The court ruling dealt a further setback to Trump, who has denounced the judge in the state of Washington who blocked his executive order on Friday. In tweets and comments to reporters, the president has insisted he will get the ban reinstated.

Trump says the temporary immigration restrictions on citizens from Iran, Iraq, Libya, Somalia, Sudan, Syria and Yemen, and on all refugees, are necessary to protect the United States from Islamist militants. Critics say they are unjustified and discriminatory.

The judge’s order and the appeal ruling have created what may be a short-lived opportunity for travelers from the seven affected countries to get into the United States while the legal uncertainty continues.

In a brief order, the appeals court said the government’s request for an immediate administrative stay on the Washington judge’s decision had been denied. It was awaiting further submissions from Washington and Minnesota states on Sunday, and from the government on Monday.

The government’s appeal says the decision by judge James Robart in Washington poses an immediate harm to the public, thwarts enforcement of an executive order and “second-guesses the president’s national security judgment about the quantum of risk posed by the admission of certain classes of (non-citizens) and the best means of minimizing that risk.”

Trump denounced the “so-called” judge in a series of tweets on Saturday and told reporters: “We’ll win. For the safety of the country, we’ll win.”

This current sitatiou would be a great idea to introduce the lesson plan below and perhaps foster a child future leadership role.

U.S. Courts of Appeals and Their Impact on Your Life

What are the Courts of Appeals and what is their role?

 

What happens when the Supreme Court denies review of a case decided by one of the 13 Circuit Courts of Appeals? What happens when there is a vacancy on the Supreme Court and the eight justices come to a 4-4 decision on a case? The simple answer to both questions is that the decision made by the particular Court of Appeals stands.

The Supreme Court annually hears about 100 cases and rejects about 7,000 requests for review.  The decisions made by the Courts of Appeals in many of those cases are the last word. In light of that, Courts of Appeals have a major impact on the everyday life of law-abiding citizens, including teens. However, the Courts of Appeals aren’t as visible as the Supreme Court and they are not as widely known or understood.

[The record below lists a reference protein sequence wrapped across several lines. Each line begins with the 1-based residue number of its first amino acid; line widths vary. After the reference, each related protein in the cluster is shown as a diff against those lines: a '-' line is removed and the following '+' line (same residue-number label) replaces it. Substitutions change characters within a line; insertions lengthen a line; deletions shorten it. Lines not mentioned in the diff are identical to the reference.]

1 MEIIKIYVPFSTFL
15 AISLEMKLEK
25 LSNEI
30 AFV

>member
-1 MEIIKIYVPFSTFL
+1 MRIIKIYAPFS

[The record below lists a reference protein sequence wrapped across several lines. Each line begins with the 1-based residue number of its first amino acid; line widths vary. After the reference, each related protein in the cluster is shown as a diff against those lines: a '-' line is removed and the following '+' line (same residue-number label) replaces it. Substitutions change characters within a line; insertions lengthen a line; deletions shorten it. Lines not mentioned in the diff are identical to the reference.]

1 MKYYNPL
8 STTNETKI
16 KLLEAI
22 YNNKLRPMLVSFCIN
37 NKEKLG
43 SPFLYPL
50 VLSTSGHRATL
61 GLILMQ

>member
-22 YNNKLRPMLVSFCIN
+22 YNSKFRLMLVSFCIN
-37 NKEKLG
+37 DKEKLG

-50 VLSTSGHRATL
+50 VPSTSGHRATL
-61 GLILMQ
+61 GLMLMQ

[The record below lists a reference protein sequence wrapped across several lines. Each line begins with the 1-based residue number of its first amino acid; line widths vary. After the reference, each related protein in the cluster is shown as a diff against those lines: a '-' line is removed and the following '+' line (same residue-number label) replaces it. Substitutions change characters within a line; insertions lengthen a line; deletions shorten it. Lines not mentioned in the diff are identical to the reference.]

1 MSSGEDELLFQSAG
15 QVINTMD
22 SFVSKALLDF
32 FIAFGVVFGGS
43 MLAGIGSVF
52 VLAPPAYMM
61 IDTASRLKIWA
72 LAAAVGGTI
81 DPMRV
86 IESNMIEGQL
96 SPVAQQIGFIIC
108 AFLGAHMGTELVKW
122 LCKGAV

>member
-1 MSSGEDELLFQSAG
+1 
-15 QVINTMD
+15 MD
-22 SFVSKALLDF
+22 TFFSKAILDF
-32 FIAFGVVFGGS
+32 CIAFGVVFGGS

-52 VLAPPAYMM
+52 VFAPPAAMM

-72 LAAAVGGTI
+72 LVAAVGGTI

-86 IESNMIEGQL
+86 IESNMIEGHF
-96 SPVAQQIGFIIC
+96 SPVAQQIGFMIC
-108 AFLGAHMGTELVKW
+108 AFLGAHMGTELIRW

This courtroom or classroom activity gives every student the opportunity to serve as an appellate judge and as an appellate lawyer to gain a working knowledge of these vital appellate courts. Use the teen-relevant cases decided by Courts of Appeals and the supporting resources to discover more about the U.S. Courts of Appeals’ place in the federal court system.

 

What’s Different About This Activity?

·         Need-to-Know Information

·         Every Learning Style is Involved

·         Teen-Relevant Cases

·         Flexible Approach to Activities

 

Activity Resources

·         The Evarts Act:  Creating the Modern Appellate Courts

·         The U.S. Courts of Appeals: What You Should Know

·         The Last Word: Court of Appeals Cases You Should Know

 

Related  Content

·         Courts of Appeals Cases Related to Miranda v. U.S.

                                                                                                                                                                                                                                                                                                                                                                                                                                                                                                                                                                                                                                                                                                                                                                       

In Advance of the Activity

·         Teachers prepare students for the activity by covering the material in: the Evarts Act:  Creating the Modern Appellate Courts and the U.S. Courts of Appeals: What You Should Know.

 

Activity Overview — Each Three, Teach Three

Students are organized into teams of three members for a round robin of modified, appellate court oral arguments. All students prepare and present as lawyers.  All students have the opportunity to serve on three-judge panels, just like the Courts of Appeals.

Round #1

Each Three-Person Team:

·         Prepares arguments for a case they choose from the provided list;

·         Anticipates and prepares questions (and answers) that the student-judges might use during the oral arguments.

Round #2

Each Three-Person Team

·         In Round #2, students switch roles and repeat the exercise with the lawyers serving as judges and the judges serving as lawyers.                                                                                                                                                                                                                                                                      

In the Courtroom or Classroom

Teams. To begin the activity, students form three-person teams. Teams stay together for the duration of the activity, and all team members have the opportunity to be judges and lawyers.